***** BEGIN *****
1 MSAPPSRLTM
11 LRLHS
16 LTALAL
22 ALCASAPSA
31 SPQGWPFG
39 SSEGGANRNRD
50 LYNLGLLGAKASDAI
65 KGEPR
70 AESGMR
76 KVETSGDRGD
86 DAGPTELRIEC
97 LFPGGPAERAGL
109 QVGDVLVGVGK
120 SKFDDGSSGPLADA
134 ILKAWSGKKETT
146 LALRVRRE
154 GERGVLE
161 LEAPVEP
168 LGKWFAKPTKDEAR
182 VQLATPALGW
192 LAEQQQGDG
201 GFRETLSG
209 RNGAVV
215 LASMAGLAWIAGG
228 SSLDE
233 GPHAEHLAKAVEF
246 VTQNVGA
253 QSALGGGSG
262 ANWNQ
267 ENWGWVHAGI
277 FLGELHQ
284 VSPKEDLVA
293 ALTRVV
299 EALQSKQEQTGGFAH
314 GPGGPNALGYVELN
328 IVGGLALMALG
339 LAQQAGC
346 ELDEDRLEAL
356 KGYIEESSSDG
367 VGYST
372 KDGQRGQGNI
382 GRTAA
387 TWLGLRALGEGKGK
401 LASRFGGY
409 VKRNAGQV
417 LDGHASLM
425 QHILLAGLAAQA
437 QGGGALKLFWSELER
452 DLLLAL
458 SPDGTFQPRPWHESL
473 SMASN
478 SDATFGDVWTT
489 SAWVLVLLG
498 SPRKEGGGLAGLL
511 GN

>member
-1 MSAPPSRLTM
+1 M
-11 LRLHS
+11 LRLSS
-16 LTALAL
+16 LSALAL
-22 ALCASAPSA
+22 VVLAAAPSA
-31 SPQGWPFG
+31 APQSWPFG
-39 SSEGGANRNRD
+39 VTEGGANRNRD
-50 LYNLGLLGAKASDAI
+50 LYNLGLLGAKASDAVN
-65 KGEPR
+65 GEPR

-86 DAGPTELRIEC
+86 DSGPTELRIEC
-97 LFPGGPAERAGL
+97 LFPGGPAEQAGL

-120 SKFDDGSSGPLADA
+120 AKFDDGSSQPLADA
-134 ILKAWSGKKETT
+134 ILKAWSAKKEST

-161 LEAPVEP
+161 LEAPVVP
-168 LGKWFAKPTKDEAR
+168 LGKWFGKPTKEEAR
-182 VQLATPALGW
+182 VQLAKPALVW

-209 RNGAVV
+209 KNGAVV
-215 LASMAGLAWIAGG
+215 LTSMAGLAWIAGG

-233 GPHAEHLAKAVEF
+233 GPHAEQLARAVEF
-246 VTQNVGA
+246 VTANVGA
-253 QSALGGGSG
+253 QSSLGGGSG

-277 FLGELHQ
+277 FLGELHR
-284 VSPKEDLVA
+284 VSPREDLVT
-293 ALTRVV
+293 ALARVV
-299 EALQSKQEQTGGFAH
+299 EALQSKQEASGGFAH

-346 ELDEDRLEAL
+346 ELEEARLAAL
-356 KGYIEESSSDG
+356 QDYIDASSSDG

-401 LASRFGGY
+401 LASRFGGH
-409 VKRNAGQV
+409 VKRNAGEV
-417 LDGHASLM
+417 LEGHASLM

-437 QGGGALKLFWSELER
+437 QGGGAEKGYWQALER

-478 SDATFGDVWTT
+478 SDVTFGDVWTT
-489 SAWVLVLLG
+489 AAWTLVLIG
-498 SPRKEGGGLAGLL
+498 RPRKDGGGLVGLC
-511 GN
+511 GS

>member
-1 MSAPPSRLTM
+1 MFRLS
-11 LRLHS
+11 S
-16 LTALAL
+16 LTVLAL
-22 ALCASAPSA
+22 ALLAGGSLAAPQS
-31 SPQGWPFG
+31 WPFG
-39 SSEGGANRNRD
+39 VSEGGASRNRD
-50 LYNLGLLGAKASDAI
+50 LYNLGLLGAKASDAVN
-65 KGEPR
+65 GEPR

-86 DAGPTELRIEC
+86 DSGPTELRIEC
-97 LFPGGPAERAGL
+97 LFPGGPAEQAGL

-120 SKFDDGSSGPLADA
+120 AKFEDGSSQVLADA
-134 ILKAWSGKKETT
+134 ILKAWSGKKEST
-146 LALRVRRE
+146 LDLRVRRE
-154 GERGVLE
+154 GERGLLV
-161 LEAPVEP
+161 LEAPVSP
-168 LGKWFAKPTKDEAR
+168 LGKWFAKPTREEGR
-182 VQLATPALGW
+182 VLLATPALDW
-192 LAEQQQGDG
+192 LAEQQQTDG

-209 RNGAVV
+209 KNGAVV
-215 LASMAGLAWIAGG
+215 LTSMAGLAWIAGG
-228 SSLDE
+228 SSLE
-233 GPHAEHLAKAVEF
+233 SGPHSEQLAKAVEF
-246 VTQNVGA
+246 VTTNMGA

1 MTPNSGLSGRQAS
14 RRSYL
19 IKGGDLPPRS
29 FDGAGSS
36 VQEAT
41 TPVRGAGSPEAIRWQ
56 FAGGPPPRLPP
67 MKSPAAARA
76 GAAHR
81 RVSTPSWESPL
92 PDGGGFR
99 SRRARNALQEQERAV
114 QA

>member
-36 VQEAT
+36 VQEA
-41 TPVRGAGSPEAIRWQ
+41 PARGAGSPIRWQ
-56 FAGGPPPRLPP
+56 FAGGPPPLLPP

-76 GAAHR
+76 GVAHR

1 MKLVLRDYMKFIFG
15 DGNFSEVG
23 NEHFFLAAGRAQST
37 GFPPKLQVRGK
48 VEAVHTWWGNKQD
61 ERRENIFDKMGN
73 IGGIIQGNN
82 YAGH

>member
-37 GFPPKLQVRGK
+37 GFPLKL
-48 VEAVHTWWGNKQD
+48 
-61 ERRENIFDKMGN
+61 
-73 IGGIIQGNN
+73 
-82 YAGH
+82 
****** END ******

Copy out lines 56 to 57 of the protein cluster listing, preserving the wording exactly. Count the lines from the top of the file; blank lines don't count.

>member
-1 MSAPPSRLTM